From Friedrich’s Latin Notebook Latin to English a



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From Friedrich’s Latin Notebook


Latin to English

A|B|C|D|E

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  • A baculo (Latin: by means of the rod [with a big stick]). Has the meaning of using a threat of force instead of logic.




  • A barba stulti discit tonsor. A barba stolidi discunt tondere novelli. A barber learns to shave by shaving fools.




  • A bene placito - At one's pleasure



  • A bonis bona disce. Keep good men’s company and you shall be of their number.



  • A bove majori discit arare minor. (Latin: From the older ox, the younger learns to plow). How can the foal amble, when the horse and mare trot?



  • A cane non magno saepe tenetur aper. A boar is often held by a not so large dog. A small leak will sink a great ship. -Ovid




  • A capite ad calcem From head to heel. (Latin: from head to heel; thoroughly). Equivalent to “from top to bottom”.



  • A cappella - In church [style] - i.e. Vocal music only



  • A communi observantia non est recedendum. There should be no departure from common observance or usage.

  • A coena ne bibe, aut si id admonet sitis, sume humidum aliquid, et frigidiusculum, aut perpusillum tenuis potiunculae. Don't drink right after dinner, or if your thirst nags you, take something moist and a little chilled, or a very small bit of a diluted drink.



  • A contrario - From a contrary position




  • A cruce salus - From the cross comes salvation. (Latin: Salvation comes from the cross). Used in the Roman Catholic Church to mean that salvation comes from a personal commitment to the teachings of Christianity




  • A Deo et Rege (Latin: from God and the King). Some monarchs saw themselves as direct representatives of God on earth, so documents issued by them were often signed a Deo et Rege.




  • A Deo rex, a rege lex Of God the King, of the King the law



  • A die From that day.



  • A dígito cognoscitur leo. Ab unguibus leo. The lion is known by his paw.




  • A fortiori - With yet stronger reason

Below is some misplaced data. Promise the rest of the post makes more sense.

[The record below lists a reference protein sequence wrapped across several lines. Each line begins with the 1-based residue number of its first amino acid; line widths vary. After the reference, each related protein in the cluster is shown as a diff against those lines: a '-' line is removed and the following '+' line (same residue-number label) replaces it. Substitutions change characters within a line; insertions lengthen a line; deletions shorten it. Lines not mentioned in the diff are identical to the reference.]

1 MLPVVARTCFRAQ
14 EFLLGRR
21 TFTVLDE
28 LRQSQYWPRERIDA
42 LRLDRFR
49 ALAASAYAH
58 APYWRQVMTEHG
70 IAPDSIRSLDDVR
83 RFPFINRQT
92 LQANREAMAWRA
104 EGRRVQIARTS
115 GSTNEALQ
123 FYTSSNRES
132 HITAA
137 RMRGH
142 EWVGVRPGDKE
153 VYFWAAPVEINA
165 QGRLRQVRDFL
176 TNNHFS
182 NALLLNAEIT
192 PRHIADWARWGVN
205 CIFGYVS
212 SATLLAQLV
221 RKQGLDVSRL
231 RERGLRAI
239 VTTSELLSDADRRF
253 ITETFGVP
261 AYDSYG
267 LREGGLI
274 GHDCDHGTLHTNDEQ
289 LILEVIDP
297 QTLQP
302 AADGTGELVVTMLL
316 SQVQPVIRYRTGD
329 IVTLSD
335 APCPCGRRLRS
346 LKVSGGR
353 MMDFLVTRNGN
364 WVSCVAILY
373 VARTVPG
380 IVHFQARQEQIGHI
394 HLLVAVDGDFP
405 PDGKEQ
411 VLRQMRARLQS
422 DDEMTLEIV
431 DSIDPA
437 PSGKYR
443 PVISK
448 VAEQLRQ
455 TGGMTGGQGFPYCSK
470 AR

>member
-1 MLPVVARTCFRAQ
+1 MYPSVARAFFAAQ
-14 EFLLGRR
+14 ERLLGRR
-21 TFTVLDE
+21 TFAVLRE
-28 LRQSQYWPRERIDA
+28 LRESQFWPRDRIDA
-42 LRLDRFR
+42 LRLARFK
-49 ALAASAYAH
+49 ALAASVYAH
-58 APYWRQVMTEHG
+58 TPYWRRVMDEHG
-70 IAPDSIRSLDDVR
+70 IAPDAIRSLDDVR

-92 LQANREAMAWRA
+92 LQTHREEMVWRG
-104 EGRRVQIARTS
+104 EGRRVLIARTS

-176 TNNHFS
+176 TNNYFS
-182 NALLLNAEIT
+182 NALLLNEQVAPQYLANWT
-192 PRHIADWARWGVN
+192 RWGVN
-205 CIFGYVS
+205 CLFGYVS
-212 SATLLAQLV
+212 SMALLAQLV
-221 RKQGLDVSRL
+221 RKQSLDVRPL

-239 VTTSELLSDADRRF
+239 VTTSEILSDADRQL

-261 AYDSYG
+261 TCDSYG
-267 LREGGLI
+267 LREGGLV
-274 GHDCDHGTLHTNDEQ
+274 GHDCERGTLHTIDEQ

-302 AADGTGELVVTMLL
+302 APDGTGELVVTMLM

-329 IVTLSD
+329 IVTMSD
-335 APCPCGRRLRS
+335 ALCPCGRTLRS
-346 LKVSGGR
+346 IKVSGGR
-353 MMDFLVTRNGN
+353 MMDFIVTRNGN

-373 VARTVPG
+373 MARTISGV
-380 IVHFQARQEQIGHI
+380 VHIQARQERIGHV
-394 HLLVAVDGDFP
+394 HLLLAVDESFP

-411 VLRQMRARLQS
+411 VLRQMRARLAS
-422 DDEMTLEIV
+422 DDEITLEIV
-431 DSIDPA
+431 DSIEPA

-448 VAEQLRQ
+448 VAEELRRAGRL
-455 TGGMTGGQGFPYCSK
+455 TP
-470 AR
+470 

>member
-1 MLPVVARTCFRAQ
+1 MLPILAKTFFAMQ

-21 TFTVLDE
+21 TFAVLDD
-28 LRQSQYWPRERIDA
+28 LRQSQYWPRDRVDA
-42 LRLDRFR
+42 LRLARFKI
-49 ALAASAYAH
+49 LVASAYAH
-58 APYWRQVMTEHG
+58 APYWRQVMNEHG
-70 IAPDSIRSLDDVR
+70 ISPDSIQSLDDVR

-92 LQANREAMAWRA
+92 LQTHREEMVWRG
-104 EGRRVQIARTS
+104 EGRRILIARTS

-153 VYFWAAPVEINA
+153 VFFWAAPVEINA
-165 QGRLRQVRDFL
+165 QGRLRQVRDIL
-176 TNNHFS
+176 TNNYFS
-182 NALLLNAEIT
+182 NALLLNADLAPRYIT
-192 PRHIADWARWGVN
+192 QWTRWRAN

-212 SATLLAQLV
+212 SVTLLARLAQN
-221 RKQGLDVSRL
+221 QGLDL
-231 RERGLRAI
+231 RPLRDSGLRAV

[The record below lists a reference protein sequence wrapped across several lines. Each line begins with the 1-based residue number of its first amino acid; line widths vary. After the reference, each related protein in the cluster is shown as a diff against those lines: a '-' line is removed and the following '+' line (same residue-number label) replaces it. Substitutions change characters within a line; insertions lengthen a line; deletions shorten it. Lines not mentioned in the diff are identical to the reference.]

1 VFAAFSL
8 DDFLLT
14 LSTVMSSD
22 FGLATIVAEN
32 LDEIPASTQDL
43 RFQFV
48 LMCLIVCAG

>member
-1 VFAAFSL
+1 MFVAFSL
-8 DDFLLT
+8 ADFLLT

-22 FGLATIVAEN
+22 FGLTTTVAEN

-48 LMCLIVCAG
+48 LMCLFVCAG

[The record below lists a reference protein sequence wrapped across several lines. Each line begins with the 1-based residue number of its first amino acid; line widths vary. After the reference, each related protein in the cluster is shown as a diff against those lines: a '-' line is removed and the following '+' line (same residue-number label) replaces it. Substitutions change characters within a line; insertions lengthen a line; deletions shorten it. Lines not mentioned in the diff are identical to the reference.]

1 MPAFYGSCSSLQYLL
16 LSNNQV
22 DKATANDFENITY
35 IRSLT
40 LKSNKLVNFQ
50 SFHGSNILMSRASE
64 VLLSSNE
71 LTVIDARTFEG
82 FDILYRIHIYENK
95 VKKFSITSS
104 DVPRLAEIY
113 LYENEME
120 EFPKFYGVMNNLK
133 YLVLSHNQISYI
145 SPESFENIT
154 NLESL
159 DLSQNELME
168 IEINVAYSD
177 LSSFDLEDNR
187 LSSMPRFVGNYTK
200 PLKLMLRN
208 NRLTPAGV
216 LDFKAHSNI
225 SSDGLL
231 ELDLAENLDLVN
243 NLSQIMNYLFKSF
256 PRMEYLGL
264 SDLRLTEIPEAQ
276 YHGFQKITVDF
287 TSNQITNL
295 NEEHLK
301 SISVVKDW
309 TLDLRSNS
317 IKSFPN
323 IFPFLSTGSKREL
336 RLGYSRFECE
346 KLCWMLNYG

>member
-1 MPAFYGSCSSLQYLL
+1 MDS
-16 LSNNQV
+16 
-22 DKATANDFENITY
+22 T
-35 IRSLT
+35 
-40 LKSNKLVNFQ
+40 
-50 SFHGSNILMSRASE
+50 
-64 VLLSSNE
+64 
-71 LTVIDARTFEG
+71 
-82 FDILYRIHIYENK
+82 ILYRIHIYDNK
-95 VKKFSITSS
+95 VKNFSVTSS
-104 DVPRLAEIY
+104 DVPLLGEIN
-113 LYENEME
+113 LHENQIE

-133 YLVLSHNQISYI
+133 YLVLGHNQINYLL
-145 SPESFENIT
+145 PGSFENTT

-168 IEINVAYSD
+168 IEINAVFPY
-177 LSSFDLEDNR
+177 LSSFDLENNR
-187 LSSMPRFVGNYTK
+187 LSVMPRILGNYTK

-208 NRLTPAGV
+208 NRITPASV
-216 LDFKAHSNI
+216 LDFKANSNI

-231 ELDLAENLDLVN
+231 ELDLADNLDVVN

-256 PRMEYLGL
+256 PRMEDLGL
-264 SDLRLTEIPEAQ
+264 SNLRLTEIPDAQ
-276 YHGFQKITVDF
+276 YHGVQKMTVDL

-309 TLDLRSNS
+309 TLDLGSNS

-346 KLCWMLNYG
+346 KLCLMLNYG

• A fonte puro pura defluit aqua.
    Pure water flows from a pure spring. Anon



  • A fronte praecipitium a tergo lupi - A precipice in front, wolves behind (Between a rock and a hard place or, To fall out of the fryingpan into the fire.



  • A fructibus cognoscitur arbor.Arbor ex fructu cognoscitur. The tree is known by its fruit.


  • A lege suae dignitatis. From the law of his dignity. This was said by the Saxons to be the source of the king’s power to pardon




  • A magnis proprio vivitur arbitrio. When force comes on the scene, right goes packing.



  • A maximis ad minima (Latin: from the greatest to the least).



  • A muliere initium factum est peccati. From the woman came the beginning of sin.



  • A posse ad esse From possibility to reality.



  • A posteriori From what follows; from effect to cause.



  • A priori From what goes before; from cause to effect.



  • A puro fonte defluit aqua pura. Good fruit of a good tree.



  • A radice sapit pomum, quocumque rotatur. The apple never falls far from the tree.



  • A teneris consuescere multum est. Best to bend while it is a twig.



  • A verbis ad verbera. (Latin: from words to blows). Also translated as, “One thing leads to another.”



  • A verbis legis non est recedendum  You must not vary the words of a statute. From the words of the law there is not any departure




  • A spe in spem (Latin: from hope to hope).



  • Ab absurdo from the absurd (establishing the validity of your argument by pointing out the absurdity of your opponent's position)


  • Ab aeterno from eternity.



  • Ab aeterno ordita sum et ex antiquis antequam terra fieret. I was set up from eternity, and of old, before the earth was made.



  • Ab alio expectes, alteri quod feceris. You shall have as good as you bring. Expect (the same treatment from others) that you give to them. Publilius Syrus As you would that men should do to you, do you also to them in like manner.” From the Latin Vulgate, Luke 6:31; which is a Latin version of the Bible produced by Saint Jerome in the 4th century. From Latin vulgata editio, “edition made public, edition for ordinary people” a version used by the Roman Catholic Church.



  • Ab amante lacrimis redimas iracundiam. Tears may buy off a lover's wrath.



  • Ab amico reconciliato cave. Reconciled friend is a double enemy.



  • Ab asino lanam quaerere. Ab asino lanam petere.To fish for strawberries in the bottom of the sea.



  • Ab equo ad asinum. Ab equis ad asinos. Out of God's blessing into the warm sun.



  • Ab esse ad posse “From being to knowing" from the existence of things one can make sure of their possibilities.



  • Ab extra From without.

  • Ab homine homini cottidianum periculum. A man constantly faces up to denger from a man Seneca.




  • Ab imo pectore - From the bottom of the chest (from the heart)



  • Ab incunabilis From the cradle.



  • Ab inimicis possum mihi ipsi cavere, ab amicis vero non. Defend me God from my friends; I can defend myself from my enemies.



  • Ab initio From the beginning.



  • Ab intra from within



  • Ab inope nunquam spectes. You can't make bricks without straw.



  • Ab Iove principium Let's start with the most important




  • Ab irato literally, “from an angry man”; unfair, unprovoked. Any action taken ab irato is to be understood as arising from anger rather than reason, and responses to such actions should be weighed carefully by reasonable people.




  • Ab origine From the origin or commencement.



  • Ab ovo From the egg; from the very beginning.




  • Ab ovo usque ad mala (lit., from the egg to the apples, a term borrowed from Roman banquets, which began with eggs and ended with fruit), From beginning to end; from first to last.




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